These letters are all triggered because the rates for royalties that commercial radio broadcasters pay to ASCAP and BMI for the musical compositions that they play on the air expire at the end of 2009. (Noncommercial broadcasters have a special rate set under the review of the Copyright Royalty Board, and thus are not subject to these deals) RMLC represents most radio broadcasters in their dealings with the performing rights organizations (or "PROs" as ASCAP and BMI, and SESAC, are called). We wrote about the many issues that have held up an extension of the current agreements between radio broadcasters and ASCAP and BMI here. If there is no new deal covering these royalties in place by the end of the year, broadcasters who continue to play these compositions (which will be virtually all commercial radio operators) will need to determine how to pay royalties when the current royalty agreements expire. The current agreements do not have any automatic extensions in them, as the antitrust consent decrees that bind these companies call for royalty deals of no more than 5 years in duration. Thus, as the old agreements are about to expire, and no new agreements are in place, the flurry of letters has followed to put broadcasters on notice of the current situation. Of course, none of these letters is entirely clear in spelling out all the issues involved. So we’ll try to explain some of those issues below.
This week, six Congressional supporters of the broadcast performance royalty wrote a letter calling upon the NAB to sit down with music industry representatives to reach a "negotiated resolution" of the "longstanding disagreement" in a session to last from November 17 through December 1. The letter suggests that the negotiations will be supervised by Members of Congress and the staff of the Judiciary Committees of Congress, with a report to be made by the Committee staff at the end of the negotiation period which will be considered by Congress in further actions on this issue. The parties are instructed to bring individuals who have decision-making power to reach an agreement. Could this call for negotiations really result in a deal that would lead to a law requiring that radio broadcasters pay a fee for the use of sound recordings on their over-the-air stations?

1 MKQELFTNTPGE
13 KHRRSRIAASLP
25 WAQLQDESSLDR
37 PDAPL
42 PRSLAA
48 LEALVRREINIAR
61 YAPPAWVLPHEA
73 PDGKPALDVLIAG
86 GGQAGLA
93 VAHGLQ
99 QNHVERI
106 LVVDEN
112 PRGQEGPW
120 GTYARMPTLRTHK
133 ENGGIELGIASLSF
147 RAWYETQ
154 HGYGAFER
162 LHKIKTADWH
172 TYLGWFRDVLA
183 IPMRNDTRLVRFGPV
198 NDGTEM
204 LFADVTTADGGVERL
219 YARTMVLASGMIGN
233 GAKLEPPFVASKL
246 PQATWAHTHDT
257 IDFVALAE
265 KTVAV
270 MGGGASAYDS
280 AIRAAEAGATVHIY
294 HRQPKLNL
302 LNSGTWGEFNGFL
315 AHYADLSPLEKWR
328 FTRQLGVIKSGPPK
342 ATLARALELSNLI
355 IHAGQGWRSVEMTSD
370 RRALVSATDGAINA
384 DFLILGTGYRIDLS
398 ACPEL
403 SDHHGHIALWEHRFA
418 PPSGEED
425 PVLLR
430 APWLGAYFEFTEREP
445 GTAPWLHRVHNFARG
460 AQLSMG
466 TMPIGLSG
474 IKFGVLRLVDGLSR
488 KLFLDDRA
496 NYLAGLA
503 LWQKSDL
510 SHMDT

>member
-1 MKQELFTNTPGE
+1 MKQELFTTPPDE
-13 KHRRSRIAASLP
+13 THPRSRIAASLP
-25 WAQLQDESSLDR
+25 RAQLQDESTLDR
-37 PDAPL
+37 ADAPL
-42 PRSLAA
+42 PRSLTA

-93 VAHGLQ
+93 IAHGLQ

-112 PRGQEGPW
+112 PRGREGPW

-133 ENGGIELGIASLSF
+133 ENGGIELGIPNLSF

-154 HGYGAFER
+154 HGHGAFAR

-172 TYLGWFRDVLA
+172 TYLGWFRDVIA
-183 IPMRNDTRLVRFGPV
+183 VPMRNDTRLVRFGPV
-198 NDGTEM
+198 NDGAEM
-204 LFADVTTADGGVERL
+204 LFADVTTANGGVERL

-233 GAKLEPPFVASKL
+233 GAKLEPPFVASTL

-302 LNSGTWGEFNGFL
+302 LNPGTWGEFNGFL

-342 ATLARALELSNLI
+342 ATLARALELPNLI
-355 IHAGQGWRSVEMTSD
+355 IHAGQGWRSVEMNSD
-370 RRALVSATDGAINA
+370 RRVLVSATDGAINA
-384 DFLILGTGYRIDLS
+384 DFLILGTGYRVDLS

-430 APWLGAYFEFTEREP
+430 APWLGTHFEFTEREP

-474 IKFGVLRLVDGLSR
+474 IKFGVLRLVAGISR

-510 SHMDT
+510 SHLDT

First, we must ask whether there will even be any negotiations. The NAB’s only statement issued thus far says that they are willing to "talk to Congress" about the matter, but that they hoped that the discussion would include some of the almost 300 members of Congress who oppose the royalty. As we’ve written before, the NAB has over 250 Congressmen and over 20 Senators signed on to resolutions opposing the performance royalty. With the initial letter being signed by 6 supporters of the royalty, and the Judiciary Committees of both the House and Senate being filled with its supporters, why would the NAB be willing to jump into what could be seen as the lion’s den – engaging in a high stakes competition where the referees are on the record as favoring one side? Note that the NAB statement says nothing about participating in "negotiations", which the former President of the NAB had said that he would never do. We will have to see whether the change at the top of the NAB will bring a change in the attitude of the NAB. New NAB President Gordon Smith, who has been in his job less than two weeks, is said to be more of a consensus-builder than his predecessor, but he has had a very short time to come up to speed on the issue or to build any sort of consensus among those he now represents on where to go on this issue.